Shakira’s hit song ‘Loca’ not plagiarism, judge rules
A case in which pop star Shakira’s 2010 hit single “Loca” was found to be an illegal copy of a Dominican songwriter’s work came crashing down on Monday when a U.S. judge said the songwriter had lied to the court and the cassette tape on which his claims were based is a fake.
“[T]here was a basic issue of fraud in the trial,” said U.S. District Judge Alvin Hellerstein in Manhattan, dismissing the copyright infringement case against Sony/ATV Latin and Sony/ATV Discos.
Last August, Hellerstein ruled that Shakira’s Spanish-language chart topper, and another song by a Dominican rapper known as El Cata, illegally ripped off a recording by Ramon Arias Vasquez called “Loca con su Tiguere.” The judge found the Sony units liable for distributing the infringing songs.
Shakira reached the top of the Latin Billboard charts with “Loca,” reportedly selling more than five million copies worldwide.
New York-based Mayimba Music, which owns the rights to Arias’ work, sued Sony in 2012.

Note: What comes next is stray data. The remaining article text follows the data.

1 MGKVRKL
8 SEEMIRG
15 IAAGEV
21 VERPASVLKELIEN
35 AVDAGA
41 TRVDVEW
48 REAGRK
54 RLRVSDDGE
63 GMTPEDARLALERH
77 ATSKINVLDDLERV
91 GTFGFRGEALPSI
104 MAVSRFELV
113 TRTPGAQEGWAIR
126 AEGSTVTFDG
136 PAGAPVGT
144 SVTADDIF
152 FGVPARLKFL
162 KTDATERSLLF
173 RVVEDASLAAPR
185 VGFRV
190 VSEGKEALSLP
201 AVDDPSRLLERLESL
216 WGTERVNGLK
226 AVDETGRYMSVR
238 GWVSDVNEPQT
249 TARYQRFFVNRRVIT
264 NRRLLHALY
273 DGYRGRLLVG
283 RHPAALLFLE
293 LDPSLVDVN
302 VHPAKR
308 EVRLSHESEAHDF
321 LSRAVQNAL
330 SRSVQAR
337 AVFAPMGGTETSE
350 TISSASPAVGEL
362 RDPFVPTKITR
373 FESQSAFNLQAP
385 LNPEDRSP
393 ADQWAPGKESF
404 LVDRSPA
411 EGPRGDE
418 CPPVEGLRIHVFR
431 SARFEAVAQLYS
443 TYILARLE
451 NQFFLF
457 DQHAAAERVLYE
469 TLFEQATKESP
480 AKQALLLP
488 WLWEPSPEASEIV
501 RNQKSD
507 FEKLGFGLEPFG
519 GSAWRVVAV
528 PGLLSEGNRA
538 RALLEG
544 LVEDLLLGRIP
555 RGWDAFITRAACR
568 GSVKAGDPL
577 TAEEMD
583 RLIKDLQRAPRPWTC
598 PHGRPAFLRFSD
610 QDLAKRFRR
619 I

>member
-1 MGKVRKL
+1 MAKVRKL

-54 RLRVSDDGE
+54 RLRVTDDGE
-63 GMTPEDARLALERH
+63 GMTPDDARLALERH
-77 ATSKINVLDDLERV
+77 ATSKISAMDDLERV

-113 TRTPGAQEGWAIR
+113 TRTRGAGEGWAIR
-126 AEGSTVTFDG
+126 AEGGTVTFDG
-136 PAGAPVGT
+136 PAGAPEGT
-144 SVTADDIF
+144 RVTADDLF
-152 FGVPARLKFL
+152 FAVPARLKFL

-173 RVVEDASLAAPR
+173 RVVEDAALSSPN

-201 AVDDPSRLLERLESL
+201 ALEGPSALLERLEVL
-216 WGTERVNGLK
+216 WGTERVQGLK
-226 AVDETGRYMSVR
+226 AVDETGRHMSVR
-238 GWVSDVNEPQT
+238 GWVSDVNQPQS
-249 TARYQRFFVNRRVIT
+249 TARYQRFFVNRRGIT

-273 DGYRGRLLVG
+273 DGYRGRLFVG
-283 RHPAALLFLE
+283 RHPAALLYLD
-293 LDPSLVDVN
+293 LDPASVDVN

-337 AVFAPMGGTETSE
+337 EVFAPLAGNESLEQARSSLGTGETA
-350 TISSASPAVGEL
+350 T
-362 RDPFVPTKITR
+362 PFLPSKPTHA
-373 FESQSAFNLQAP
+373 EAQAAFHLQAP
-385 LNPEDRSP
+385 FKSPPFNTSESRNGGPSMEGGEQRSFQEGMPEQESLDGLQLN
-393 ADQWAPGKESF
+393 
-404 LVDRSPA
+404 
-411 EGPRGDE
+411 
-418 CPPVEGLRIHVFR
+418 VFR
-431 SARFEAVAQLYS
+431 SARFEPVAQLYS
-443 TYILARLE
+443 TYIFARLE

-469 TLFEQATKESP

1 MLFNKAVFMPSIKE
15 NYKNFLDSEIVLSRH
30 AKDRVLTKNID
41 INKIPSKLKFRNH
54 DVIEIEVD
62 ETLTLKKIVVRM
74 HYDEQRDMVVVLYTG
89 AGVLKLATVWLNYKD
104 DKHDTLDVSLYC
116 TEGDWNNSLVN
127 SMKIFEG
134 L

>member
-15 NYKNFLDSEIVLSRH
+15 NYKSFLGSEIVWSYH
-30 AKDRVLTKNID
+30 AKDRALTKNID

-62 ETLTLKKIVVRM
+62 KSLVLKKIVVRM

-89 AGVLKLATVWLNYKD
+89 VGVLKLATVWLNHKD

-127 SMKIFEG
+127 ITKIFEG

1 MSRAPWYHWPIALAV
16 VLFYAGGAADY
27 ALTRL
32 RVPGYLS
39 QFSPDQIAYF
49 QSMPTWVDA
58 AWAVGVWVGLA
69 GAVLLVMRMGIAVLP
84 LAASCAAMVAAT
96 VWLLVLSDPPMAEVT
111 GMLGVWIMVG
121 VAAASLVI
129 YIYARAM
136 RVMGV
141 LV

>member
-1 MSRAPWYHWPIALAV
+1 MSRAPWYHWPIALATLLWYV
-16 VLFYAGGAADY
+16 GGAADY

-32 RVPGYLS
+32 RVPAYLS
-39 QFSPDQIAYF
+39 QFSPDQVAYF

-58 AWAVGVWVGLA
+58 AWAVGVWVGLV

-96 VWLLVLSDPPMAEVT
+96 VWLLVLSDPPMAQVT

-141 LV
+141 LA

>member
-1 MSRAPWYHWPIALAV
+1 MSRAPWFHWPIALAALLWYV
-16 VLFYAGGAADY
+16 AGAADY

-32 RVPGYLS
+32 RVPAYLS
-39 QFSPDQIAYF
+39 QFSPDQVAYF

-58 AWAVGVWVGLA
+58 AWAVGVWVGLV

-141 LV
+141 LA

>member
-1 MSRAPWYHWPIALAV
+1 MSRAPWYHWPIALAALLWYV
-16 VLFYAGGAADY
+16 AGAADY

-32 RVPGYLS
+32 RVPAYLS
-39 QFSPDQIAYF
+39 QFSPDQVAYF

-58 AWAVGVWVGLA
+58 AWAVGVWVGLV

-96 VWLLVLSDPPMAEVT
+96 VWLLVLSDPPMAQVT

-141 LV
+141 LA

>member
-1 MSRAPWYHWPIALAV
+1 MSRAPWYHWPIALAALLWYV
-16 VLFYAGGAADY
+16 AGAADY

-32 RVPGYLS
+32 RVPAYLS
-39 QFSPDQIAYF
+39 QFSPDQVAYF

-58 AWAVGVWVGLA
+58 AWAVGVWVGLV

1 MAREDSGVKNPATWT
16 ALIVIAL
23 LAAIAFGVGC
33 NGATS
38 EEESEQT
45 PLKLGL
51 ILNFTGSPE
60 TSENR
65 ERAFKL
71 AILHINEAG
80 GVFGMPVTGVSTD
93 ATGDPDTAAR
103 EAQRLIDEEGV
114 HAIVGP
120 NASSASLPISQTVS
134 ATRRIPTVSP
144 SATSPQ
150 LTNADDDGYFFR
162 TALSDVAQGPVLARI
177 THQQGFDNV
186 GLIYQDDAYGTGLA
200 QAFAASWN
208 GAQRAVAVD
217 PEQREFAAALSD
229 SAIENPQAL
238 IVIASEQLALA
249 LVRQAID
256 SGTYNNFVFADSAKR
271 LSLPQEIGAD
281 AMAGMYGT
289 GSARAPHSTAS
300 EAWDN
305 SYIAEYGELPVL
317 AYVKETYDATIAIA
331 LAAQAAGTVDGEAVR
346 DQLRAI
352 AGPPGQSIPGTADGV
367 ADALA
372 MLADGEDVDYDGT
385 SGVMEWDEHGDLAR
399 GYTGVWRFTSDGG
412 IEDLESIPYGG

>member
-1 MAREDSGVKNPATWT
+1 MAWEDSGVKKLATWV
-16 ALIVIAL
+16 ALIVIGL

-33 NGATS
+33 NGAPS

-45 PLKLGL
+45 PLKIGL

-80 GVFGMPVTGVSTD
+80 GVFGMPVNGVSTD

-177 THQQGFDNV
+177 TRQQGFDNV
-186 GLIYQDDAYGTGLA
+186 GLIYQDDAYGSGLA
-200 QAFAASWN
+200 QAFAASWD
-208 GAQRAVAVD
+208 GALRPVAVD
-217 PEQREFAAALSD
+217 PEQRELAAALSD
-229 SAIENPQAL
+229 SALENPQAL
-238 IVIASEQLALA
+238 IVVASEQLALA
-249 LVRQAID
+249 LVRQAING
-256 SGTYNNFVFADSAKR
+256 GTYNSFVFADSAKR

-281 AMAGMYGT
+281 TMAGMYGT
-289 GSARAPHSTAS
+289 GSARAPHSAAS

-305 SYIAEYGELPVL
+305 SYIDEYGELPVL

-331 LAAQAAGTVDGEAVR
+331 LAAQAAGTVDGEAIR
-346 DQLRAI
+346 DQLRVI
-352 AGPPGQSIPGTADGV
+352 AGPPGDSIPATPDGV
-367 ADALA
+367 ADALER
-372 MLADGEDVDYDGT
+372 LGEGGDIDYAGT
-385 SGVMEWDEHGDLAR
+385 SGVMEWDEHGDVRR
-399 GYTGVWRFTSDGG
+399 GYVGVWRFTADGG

On Monday, Hellerstein said new Sony evidence offered “competent and substantial proof” that the cassette on which Arias allegedly recorded the song, which had been used to register a U.S. copyright, was not made in 1998 as claimed. As a result, he said, the copyright is invalid.
A representative for Mayimba declined to comment on Monday’s ruling. It’s not known if the company will appeal.
Sony’s attorney Barry Slotnick said after the ruling, “we’re very pleased and gratified on behalf of Sony and the real writers, El Cata and Shakira.”
Hellerstein had been set to rule on damages when Sony brought its 11th-hour evidence to the court.
On Monday, the judge said he had lost faith in Arias’ testimony. He noted the photo on the cassette’s cover depicts an adult man named Jhoan Gonzalez. Gonzalez was born in 1989, and would have been only 9 years old if the tape was made, as claimed, in 1998.
Hellerstein also said other songs on the tape belonged to a Dominican band and were written in 2008 and 2009. He said Arias’ song must have been created at the same time.
Mayimba’s attorney James Sheinbaum had earlier suggested the other songs could have been put on the cassette after 1998 possibly by someone other than Arias.
The case is Mayimba Music Inc v. Sony/ATV Latin Music Publishing et al, in the U.S. District Court for the Southern District of New York, No. 12-cv-1094.
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